Johan Yan, 24, re-signed with the Rangers in November and received an invitation to major league spring training. Now a sidearming reliever, Yan signed with the Rangers as an infielder in 2005 before moving to the mound in '09 and dropping down a year later. He split the 2012 regular season between Double-A Frisco and Triple-A Round Rock, posting a 3.98 ERA over 45 games. In 52 innings, he allowed 50 hits while walking 28 and striking out 36. His heavy sinker induced more than 2.2 groundouts per airout.
While Yan's sidearm delivery and heavy upper-80s sinker can cause problems for fellow righties, he is considered a fringy relief prospect because of his pedestrian command and inability to combat left-handed bats. Although the Dominican Republic native limited right-handers to a .203/.291/.257 slash line in Triple-A last season (throwing 62 percent strikes), lefties tagged him at a .364/.470/.564 clip (throwing 55 percent strikes). In addition to his sinker, Yan also mixes in a low-to-mid 70s breaking ball to go along with the very occasional changeup.
The 6-foot-3 reliever is coming off a successful stint with the Aguilas Cibaenas of the Dominican Winter League. Pitching his first full winterball campaign, Yan had a 1.53 ERA with 24 strikeouts and six walks over 17.2 innings. His sinker induced an impressive 5.5 groundouts per airout.
According to one scout in the Dominican Republic, Yan displayed an 87-89 mph fastball with some tailing life this winter. The scout commented that "it's fringy stuff but he's throwing at the knees and getting outs."
The former infielder will begin camp with the Rangers but will likely open the year at Triple-A Round Rock.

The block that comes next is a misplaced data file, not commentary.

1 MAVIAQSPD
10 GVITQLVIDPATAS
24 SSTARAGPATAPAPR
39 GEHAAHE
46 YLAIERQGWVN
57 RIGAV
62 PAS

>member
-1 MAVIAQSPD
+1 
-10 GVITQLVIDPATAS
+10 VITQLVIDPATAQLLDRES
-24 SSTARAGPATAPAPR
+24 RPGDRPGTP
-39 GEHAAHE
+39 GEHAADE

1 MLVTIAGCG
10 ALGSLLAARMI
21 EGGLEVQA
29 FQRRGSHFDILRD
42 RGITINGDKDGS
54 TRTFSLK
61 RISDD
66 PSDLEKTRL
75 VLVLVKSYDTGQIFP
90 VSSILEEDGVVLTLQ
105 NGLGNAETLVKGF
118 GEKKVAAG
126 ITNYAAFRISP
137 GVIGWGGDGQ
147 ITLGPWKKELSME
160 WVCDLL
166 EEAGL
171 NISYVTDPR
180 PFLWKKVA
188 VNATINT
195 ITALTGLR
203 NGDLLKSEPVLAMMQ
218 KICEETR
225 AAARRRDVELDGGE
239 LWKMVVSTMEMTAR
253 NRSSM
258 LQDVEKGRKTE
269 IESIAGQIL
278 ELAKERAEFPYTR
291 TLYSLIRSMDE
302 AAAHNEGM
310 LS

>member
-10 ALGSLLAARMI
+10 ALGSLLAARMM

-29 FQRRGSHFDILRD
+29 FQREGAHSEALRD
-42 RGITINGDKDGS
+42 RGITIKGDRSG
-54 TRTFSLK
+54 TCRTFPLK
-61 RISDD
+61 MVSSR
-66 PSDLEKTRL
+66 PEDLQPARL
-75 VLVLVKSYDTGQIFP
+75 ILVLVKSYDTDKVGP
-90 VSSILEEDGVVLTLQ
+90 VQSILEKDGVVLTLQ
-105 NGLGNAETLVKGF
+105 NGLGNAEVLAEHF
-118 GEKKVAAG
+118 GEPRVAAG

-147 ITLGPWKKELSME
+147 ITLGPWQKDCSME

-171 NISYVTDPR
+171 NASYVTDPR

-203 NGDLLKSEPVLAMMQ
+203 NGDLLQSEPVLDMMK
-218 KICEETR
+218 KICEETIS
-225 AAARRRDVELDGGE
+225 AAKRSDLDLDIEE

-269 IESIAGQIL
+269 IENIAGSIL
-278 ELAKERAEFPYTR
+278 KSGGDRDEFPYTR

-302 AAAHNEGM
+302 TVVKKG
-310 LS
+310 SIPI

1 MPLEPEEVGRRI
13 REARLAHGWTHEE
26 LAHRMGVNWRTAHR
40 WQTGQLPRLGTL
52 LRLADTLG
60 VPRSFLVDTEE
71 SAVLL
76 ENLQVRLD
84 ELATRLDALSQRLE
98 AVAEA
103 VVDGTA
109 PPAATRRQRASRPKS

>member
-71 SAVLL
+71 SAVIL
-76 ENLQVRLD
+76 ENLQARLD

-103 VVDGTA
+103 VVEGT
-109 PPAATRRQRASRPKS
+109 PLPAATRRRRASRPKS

Brandon Allen, 26, returns to the U.S. after finishing last season with a 12-game stint for Japan's Fukuoka SoftBank Hawks. A proven minor league slugger, Allen has mashed 20-plus home runs in four of his last five seasons on the farm, hitting a career-best .299/.413/.578 at Triple-A in 2011.
|Allen finished last season in Japan. |
For all his upper minors success, the left-handed slugger has yet to do much with his big league opportunities. Appearing with three different clubs (Arizona, Oakland, Tampa Bay) over the last four seasons, Allen has a .203/.290/.375 slash line in 116 major league games. He's coming off a whirlwind 2012 campaign that saw him break camp in the majors with Oakland before being traded to Tampa, spending time on the DL, being sent to Triple-A, and then finally finishing the year in Japan.
Primarily a first baseman, Allen also saw time at both corner outfield spots with Tampa last season. The Rangers figure to have plenty of depth at first––especially if Ian Kinsler moves there in spring training. Still, the native Texan will be in big league camp and should open 2013 as the Round Rock first baseman.